The overall purposes of our experiments were to determine (1) whether significant directional benefit could be obtained in a real-world listening environment, (2) the relationship between degree of hearing loss and directional benefit, and (3) whether significant differences were present in the self-reported benefit data between omnidirectional and directional conditions.
We recruited 105 subjects for participation in this study, 35 in each of three hearing loss groups. Subjects were assigned to the three groups according to the severity of their hearing losses. Group 1 (mild) subjects exhibited normal hearing that sloped to moderately severe SNHL with PTAs at 500, 1,000, and 2,000 Hz of <35 dB hearing level (HL) averaged between ears. Mean [+ or -] standard deviation (SD) thresholds for the mild group are shown in Figure 1. Group 2 (moderate) consisted of subjects with mild sloping to moderately severe SNHL with PTAs of 35 to 50 dB HL averaged between ears. Mean [+ or -] SD thresholds for the moderate group are shown in Figure 2. Group 3 (severe) subjects exhibited moderately severe sloping to severe-to-profound SNHL with PTAs of >50 dB HL averaged between ears. Mean [+ or -] SD thresholds for the severe group are shown in Figure 3. All subjects had sloping hearing loss defined as at least a 20 dB average difference between 500 Hz and 3,000 Hz. Some subjects were unable to complete all the required visits because of illness, or other personal issues; thus, the final data consisted of 32 subjects in the mild group, 33 in moderate group, and 29 in the severe group. Only the data from the subjects who completed all aspects of the study were included in the aforementioned figures and the following analyses. All subjects whose data are included herein were male service-connected veterans receiving care through the Department of Veterans Affairs (VA) Tennessee Valley Healthcare System. These data were collected under the rules and regulations set forth by the VA Tennessee Valley Healthcare System Institutional Review Board (IRB), and all recruitment and data collection were completed after receiving IRB approval.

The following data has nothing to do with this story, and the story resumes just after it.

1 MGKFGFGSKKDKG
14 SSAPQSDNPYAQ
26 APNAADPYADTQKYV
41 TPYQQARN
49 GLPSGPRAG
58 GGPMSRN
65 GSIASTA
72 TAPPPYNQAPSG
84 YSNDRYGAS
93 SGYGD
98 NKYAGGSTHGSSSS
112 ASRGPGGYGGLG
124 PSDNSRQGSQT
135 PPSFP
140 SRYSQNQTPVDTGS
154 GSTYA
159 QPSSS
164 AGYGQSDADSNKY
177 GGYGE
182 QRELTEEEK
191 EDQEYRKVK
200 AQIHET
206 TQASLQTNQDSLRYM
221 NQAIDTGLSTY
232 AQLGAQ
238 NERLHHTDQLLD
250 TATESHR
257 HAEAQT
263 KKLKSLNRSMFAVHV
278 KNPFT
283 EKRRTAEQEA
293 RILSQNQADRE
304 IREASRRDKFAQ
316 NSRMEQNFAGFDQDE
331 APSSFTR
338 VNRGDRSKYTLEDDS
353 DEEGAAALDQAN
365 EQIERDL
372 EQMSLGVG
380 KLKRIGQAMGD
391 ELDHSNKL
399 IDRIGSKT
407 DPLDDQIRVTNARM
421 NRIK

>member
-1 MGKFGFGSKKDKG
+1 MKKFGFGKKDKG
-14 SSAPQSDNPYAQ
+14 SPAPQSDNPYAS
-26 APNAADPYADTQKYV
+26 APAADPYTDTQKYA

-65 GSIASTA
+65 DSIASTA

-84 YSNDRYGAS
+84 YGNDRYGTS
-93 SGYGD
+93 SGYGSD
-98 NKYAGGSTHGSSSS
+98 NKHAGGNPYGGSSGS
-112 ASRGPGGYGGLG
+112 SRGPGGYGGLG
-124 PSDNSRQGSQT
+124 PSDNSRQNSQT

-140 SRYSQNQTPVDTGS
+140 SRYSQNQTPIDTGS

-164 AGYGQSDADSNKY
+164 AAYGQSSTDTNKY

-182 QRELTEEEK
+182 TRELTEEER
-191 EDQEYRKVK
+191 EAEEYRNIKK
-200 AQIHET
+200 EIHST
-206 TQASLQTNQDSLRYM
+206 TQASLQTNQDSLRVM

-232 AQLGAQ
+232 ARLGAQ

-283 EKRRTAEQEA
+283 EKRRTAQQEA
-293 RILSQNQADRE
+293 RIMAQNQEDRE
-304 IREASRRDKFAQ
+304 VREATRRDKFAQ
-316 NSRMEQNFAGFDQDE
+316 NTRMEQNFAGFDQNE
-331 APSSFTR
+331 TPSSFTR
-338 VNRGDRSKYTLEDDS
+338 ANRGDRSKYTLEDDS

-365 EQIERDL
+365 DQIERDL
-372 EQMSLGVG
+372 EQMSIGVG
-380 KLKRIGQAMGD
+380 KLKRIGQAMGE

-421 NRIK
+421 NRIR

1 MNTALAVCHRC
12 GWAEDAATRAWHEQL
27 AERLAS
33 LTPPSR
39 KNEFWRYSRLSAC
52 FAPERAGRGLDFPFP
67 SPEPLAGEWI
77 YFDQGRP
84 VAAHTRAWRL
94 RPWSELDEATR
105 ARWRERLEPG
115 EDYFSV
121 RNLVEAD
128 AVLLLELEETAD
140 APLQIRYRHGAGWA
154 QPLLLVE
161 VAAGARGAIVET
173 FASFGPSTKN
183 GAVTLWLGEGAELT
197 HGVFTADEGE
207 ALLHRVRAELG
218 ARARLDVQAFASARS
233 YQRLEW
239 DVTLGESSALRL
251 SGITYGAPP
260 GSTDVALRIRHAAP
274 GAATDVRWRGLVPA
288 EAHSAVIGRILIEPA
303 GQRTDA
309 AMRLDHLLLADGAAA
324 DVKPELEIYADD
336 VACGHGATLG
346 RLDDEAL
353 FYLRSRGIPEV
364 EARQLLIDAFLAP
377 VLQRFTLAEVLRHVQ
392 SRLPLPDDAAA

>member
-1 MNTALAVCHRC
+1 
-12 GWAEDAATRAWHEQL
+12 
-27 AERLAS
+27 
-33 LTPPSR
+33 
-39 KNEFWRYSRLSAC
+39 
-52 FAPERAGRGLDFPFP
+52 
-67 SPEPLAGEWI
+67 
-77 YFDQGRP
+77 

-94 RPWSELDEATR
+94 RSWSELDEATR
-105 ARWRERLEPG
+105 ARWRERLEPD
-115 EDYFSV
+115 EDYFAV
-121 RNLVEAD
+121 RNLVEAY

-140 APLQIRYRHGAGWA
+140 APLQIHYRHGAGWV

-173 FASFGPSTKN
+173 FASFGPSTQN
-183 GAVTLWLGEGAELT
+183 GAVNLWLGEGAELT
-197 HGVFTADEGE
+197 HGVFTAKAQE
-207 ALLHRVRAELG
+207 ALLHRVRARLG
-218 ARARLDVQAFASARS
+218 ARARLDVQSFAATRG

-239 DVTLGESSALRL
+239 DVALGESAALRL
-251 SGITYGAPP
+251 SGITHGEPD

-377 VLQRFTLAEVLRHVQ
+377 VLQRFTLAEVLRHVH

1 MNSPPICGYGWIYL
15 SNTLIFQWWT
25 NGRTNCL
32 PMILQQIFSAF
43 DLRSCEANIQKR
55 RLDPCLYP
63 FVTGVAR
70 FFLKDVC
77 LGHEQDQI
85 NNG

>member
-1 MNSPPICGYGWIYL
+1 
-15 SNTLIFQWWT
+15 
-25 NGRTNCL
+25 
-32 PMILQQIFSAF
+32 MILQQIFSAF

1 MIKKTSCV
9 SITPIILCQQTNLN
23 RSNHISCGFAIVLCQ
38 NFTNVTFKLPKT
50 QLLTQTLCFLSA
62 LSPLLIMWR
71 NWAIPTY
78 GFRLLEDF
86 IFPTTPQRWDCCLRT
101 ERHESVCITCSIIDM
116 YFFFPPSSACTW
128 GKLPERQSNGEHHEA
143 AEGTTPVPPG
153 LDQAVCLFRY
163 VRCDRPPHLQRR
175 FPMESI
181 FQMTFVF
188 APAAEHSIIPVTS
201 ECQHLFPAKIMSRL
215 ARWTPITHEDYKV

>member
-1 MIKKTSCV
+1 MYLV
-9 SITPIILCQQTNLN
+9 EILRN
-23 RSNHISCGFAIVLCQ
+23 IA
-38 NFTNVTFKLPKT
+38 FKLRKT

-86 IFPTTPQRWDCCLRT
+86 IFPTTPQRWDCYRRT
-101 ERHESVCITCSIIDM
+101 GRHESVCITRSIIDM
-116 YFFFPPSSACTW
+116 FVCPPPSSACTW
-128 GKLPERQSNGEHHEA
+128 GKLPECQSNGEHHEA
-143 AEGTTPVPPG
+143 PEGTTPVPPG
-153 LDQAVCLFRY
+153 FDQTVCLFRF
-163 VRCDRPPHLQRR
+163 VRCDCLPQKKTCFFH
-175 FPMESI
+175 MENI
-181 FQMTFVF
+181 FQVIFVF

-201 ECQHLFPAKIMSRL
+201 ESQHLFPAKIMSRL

[FIGURE 1 OMITTED]
[FIGURE 2 OMITTED]
[FIGURE 3 OMITTED]
Hearing status was assessed by means of audiometric pure tone and speech recognition testing in a group of previous hearing aid users. Normal middle-ear function was verified by means of immittance measures. All subjects exhibited absence of a significant air-bone gap at any frequency (<10 dB) and normal tympanograms defined as compensated static admittance between 0.25 and 2.5 siemens measured from the positive tail with tympanometric peak pressure between -150 and +100 daPa. All subjects were service-connected veterans who were eligible for care and amplification through the VA Audiology service. All subjects were previous wearers of binaural hearing aids, with a minimum daily-usage requirement of 4 hours/day. All subjects were previous users of output-compression Phonak hearing aids (The Phonak Group, Phonak AG; Staefa, Switzerland).
The CST and HINT were administered to all the subjects. An investigator in the room with the subject scored the test. The investigator was blinded to the experimental settings of the hearing aids to control for experimenter bias. The CST is a test of speech intelligibility for everyday speech presented at a fixed SNR [42-43]. The test consisted of 24 pairs of speech passages produced conversationally. The subject's task was to repeat all words of each test sentence. Each passage included 25 key words that were scored correct or incorrect. Subject scores from one pair of passages were averaged to obtain an intelligibility score for each experimental condition. Data from Pearsons et al. indicate that real-world SNRs in relatively noisy listening environments range from approximately +4 dB to -1 dB . Consequently, the tests were administered at +3 dB SNR, which represented a relatively difficult real-world listening situation. We chose this SNR to minimize floor and ceiling effects for all subject groups, based on pilot data collected prior to the initiation of these experiments and given the steep performance-intensity function that has been reported for the CST .
The HINT was administered as a second test of sentence understanding in noise . For this investigation, two blocks of ten sentences were used for each condition. Listeners were required to repeat sentences spoken by a male in the presence of a speech-shaped noise, which was presented at a fixed level of 65 dBA. The level of the speech stimuli was adjusted adaptively until an SRT was determined. The SRT was defined as the SNR necessary for a listener to recognize the speech materials correctly 50 percent of the time. Correct identification of each sentence was based on proper repetition of all words of the sentence, with minor exceptions. These exceptions related to the small substitutions in verb tense, and the articles "a" and "the" were allowed without scoring a sentence as incorrect . The presentation level of the sentences was adjusted based on the subjects' responses (an incorrect response raised the level and a correct response lowered the level for the next sentence). The level was varied in 4 dB steps for the first 5 trials, and in 2 dB steps for the final 15 trials. The subject's SRT score was calculated as the average SNR of the final 15 trials.
Speech-in-Noise Test Environment